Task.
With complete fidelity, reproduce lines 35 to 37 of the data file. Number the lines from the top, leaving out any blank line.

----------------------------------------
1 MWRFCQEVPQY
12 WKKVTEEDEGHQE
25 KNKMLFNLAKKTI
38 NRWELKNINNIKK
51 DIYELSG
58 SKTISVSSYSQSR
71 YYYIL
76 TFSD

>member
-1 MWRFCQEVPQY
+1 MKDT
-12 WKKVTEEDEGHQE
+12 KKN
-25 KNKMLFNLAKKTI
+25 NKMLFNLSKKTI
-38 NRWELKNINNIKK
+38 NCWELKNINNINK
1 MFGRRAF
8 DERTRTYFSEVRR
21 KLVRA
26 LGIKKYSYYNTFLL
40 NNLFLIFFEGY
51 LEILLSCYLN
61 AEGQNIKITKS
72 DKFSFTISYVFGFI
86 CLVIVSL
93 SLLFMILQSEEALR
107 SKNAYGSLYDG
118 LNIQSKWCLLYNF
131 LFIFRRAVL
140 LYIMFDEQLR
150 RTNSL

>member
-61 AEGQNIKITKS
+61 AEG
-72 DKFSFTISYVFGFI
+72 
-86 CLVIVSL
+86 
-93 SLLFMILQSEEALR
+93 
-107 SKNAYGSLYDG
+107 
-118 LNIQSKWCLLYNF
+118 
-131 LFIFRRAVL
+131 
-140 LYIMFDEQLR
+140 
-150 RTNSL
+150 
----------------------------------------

+61 AEG
-72 DKFSFTISYVFGFI
+72 